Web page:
Outside of the Doctor Who program, the police call box kiosk has become obsolete, not unlike the iconic telephone booth. However, the use of call boxes, or call stations, was cutting-edge in the 1880’s and dramatically changed the way in which police and fire departments responded to emergencies. In 1881, the Police Patrol and Signal Service in Chicago installed the first of these stations with direct phone lines back to police stations. These stations resembled guard sentry boxes or kiosks. The kiosks were “keyed” to limit public access and discourage false alarms. Eventually, with increasing demand, stand-alone call boxes were manufactured to easily mount on exterior walls or on lamp posts. Keys were typically issued to the police and occasionally for certain trusted members of the public. The big player in the manufacturing and installation of the alarm systems was the Gamewell Fire Alarm Telegraph Company (still in existence), becoming notable for their recognizable trademark of a fist with lightning bolts.
By 1886, Gamewell had installed systems throughout 250 American cities. Gamewell also introduced home alarm systems that allowed the homeowner the ability to signal the police for specific criminal acts, including unusual choices such as “drunken servant”. Pamphlets like these were issued to advertise and promote Gamewell equipment and services across the country, often accompanied with endorsement quotes from local police departments or politicians.
According to Gamewell, these stations were
“Placed at the outset in the most turbulent district of the city, it so speedily increased the efficiency of the ” force,” by enabling them to concentrate promptly at any needed point, that, within a few months, the district was as easily cared for and protected as the average districts of the city. Patrolmen soon learned that in case of necessity they, or some one for them, could literally, with the rapidity of lightning, summons assistance from the nearest station, and that they could reckon with certainty on a response. And the criminal and riotous discovered that there was little chance for them where electricity was utilized so successfully in aid of law and its agents.”…..”The telegraph is the one thing that the criminals dread. It circumvents all their skill and their cunning; and this application of it is certain to prove as valuable in municipalities as it has heretofore proved in securing arrests at distant points.”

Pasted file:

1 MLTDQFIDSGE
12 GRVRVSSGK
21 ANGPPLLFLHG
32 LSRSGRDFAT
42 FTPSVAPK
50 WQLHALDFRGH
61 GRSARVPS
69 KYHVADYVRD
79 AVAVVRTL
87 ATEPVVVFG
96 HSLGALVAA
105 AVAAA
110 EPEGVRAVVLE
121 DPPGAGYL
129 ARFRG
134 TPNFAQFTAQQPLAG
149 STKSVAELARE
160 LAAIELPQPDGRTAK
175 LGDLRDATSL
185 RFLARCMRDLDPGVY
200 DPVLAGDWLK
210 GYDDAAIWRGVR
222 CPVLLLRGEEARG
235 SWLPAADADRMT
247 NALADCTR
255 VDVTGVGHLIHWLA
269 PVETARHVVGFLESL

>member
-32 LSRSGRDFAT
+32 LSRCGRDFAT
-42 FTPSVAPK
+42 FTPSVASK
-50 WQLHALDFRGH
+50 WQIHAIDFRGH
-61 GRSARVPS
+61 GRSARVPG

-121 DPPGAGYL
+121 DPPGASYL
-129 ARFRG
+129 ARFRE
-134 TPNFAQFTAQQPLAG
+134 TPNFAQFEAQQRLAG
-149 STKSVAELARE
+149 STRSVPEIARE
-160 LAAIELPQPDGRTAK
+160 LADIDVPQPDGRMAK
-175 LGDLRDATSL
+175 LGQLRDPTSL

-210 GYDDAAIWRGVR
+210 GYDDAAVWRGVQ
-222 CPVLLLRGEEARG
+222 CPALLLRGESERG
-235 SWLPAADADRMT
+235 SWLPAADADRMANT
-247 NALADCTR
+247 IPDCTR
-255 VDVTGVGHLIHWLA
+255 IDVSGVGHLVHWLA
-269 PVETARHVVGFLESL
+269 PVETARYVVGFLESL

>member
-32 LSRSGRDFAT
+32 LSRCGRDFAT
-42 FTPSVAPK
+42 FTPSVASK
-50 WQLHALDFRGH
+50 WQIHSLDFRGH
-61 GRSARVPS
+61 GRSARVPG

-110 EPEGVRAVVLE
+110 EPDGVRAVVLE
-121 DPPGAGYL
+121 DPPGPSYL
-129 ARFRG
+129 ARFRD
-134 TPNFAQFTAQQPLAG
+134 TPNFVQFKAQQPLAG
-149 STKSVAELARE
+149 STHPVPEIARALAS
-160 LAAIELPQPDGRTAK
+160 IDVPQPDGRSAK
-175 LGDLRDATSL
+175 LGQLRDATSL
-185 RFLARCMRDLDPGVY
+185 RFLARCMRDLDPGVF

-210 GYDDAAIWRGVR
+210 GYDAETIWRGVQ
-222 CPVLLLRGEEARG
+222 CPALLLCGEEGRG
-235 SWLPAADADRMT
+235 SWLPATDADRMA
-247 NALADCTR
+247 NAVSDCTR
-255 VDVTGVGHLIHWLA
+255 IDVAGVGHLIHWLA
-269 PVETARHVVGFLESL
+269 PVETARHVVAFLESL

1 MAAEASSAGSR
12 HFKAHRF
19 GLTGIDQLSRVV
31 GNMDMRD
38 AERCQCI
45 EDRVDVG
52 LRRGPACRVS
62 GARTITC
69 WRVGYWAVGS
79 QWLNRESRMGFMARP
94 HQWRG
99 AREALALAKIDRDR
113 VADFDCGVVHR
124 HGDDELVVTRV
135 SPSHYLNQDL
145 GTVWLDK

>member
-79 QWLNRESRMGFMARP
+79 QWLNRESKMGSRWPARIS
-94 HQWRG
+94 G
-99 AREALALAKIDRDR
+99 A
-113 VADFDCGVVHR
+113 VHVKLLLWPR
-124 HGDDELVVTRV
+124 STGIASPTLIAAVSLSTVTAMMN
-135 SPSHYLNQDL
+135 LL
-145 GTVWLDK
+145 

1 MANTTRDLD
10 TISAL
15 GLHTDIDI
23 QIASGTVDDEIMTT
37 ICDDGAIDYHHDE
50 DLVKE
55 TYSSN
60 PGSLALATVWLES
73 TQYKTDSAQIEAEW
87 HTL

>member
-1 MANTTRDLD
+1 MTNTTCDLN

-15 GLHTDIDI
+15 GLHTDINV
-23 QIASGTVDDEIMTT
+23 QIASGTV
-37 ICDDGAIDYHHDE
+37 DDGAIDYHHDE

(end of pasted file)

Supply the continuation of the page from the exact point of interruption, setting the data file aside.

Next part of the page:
Two horse police wagon
“The patrol wagons…..furnished with an alarm gong, and under the seats, which run lengthwise on each side of the box, are compartments for handcuffs, come-alongs, clubs, blankets, canvas stretcher, ropes, a medicine chest and other articles necessary and convenient. One of the force accompanying the wagon is an expert, trained in the necessary expedients for resuscitating a case of suspended animation, stopping a flow of blood from a wound, and other temporary appliances for saving life and alleviating misery.”
A private alarm system
A small signal-box is specially constructed, to be placed in private residences, banks, hotels, or business offices to be connected directly with the system. When a signal-box is placed in a private residence, a key of the house is left at the station under seal. In case the occupants of the house have occasion, at any time, to call for assistance of the police, they can do so by simply pulling the hook attached to the box, and they can also indicate the nature of their want by using any one of ten different signals ; that is, they may indicate burglars, drunken servant, fire, etc.
The call station street kiosk
The street station shown is very extensively used; it is octagonal in shape, with pointed top, two feet four inches in diameter, and about eight feet in height. The top being made of glass and iron, it takes the place of a lamp post, and the gas or other lamp is placed upon the top, serving not only as a street light, but to light the interior of the station at night.
Stand-alone wall box
From the report of Alonzo Bowman, Chief of Police, January 31, 1888:
“The Electric Police Signal (the Gamewell System) and Telephone System has been in operation now some four months, and may be considered a success. An average of one hundred and twenty-five signals are sent into the station every twenty-four hours from the street boxes by the sergeants and patrolmen on street duty. Officers on patrol duty are required to signal from the boxes on their routes every hour, and on some routes oftener, the record being kept at the Chief’s office averaging thirty eight hundred per month.”
- [Police equipment. :Pamphlet box.]. [1889-1892].
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